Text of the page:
“What I think is Mo probably would have thrown 12 pitches, broke a bat and we would have been gone 20 minutes ago,” joked Robertson following last night’s game, though there is some truth there. We’ve been spoiled by Mariano’s stress (and walk) free ninth innings for a baseball lifetime, and we’re going to be in for a serious culture shock over these next six months or so. I have full confidence in Robertson doing the job, but he is going to test our patience and raise our blood pressure along the way. This is a new era of Yankees baseball, and to be quite honest, it makes me nervous.

Nova, Robertson, and Ibanez power Yankees to win over Rays

It wasn’t pretty and it definitely wasn’t easy, but the Yankees picked up their first 2012 win against the Rays on Tuesday night. David Robertson cut his teeth in the ninth inning with his first save of the post-Mariano Rivera era in the 5-3 victory.

No sweat. (Mike Stobe/Getty Images)

Enter Strand-man (h/t Peter Botte)

Let’s start this one in the ninth inning. The Yankees gave Robertson everything he could have possibly asked for in his first save chance following Rivera’s injury, including a multiple run lead with the bottom of the order due up. Rafael Soriano had taken care of business against the heart of the order in the eighth and Mark Teixeira‘s run-scoring double down the line gave the team some late breathing room. Piece of cake, right? Wrong.

Things are very rarely easy with Robertson, who has definitely earned his Houdini nickname through the years. The first out of the inning was a simple ground ball to second from Jeff Keppinger, but Will Rhymes worked a walk as the next batter. Sean Rodriguez, the next hitter, nudged a ground ball single through the 5.5 hole to put the tying run on base. Robertson recovered to strike out pinch-hitter Brandon Allen for the second out, but leadoff man Ben Zobrist walked to load the bases and put the typing run in scoring position.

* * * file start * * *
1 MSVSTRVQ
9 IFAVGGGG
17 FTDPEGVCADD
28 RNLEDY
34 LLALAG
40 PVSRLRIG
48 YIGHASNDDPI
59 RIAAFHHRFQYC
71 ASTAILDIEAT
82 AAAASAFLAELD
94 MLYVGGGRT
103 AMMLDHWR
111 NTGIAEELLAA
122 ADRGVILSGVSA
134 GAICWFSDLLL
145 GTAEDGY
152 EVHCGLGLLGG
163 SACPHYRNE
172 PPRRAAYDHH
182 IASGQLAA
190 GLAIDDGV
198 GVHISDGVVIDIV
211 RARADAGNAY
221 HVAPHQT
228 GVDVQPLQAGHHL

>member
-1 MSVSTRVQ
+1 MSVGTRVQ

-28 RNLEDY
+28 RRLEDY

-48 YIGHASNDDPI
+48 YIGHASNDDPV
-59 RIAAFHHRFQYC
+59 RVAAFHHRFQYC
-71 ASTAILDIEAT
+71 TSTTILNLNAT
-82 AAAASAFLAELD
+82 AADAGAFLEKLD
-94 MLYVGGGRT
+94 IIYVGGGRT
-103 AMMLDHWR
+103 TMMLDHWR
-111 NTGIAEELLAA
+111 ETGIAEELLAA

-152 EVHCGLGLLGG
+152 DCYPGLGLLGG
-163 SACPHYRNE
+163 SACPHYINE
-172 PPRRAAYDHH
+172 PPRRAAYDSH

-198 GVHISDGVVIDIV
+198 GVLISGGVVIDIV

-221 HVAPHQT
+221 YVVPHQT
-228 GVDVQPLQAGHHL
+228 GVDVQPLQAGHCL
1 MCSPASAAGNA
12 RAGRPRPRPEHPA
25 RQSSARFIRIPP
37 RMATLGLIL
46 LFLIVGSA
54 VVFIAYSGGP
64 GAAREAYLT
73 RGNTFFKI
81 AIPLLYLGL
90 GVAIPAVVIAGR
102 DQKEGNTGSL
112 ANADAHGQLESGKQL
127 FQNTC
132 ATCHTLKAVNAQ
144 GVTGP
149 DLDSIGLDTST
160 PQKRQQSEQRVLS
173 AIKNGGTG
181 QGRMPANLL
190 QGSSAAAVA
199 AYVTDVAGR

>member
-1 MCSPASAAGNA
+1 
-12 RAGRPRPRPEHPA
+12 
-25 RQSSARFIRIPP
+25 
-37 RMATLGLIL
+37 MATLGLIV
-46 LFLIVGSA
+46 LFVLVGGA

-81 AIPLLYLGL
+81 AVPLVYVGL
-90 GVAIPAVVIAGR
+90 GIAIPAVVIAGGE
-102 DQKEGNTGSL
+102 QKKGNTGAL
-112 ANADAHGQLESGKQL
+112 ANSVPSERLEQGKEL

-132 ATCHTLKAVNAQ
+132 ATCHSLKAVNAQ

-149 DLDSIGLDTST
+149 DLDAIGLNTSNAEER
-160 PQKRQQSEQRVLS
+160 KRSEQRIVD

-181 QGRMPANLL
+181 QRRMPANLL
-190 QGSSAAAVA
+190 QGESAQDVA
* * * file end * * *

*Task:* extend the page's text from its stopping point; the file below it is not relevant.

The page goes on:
Bases loaded with two outs in the bottom of the ninth, and the absolute last guy the Yankees wanted to see at the plate was the guy due up: Carlos Pena. Pena’s both willing to take a walk and capable of hitting a grand slam, but he’s also prone to the strikeout. Robertson started him off with a breaking ball away for a called strike and followed up with a fastball away for a quick 0-2 count, and that’s when the chess match began. A curveball down was taken for ball one, a fastball up for ball two. Neither was particularly close to being in the zone, so they were easy for a patient hitter like Pena to lay off. With a 2-2 count, the Yankees had one pitch to play with but did not screw around. Robertson painted the black with another fastball, getting a called strike three to end the game.

I plan on writing … something about this whole bullpen situation tomorrow, but I’m not exactly sure what. Robertson did what he always does in this game, but the feeling is quite a bit different when it happens in the ninth inning rather than the eighth. He’s still gotta get three outs, but the fact that there’s less margin for error makes it a little more nauseating. Let’s hope David settles in and has some clean innings going forward now that he’s gotten his feet wet.

Ivan Keeps It Together

(Mike Stobe/Getty Images)

On Monday afternoon I wrote about Ivan Nova‘s need to keep his fastball down and more importantly, the team’s need for him to get in a groove and become a reliable workhorse starter. He showed signs of doing exactly that against the Rays, retiring 13 of the 14 batters he faced before dancing around danger in the fifth and seventh innings. Overall, Nova struck out eight and walked two, surrendering two runs — solo homers to Matt Joyce Luke Scott and Jose Molina — in seven innings.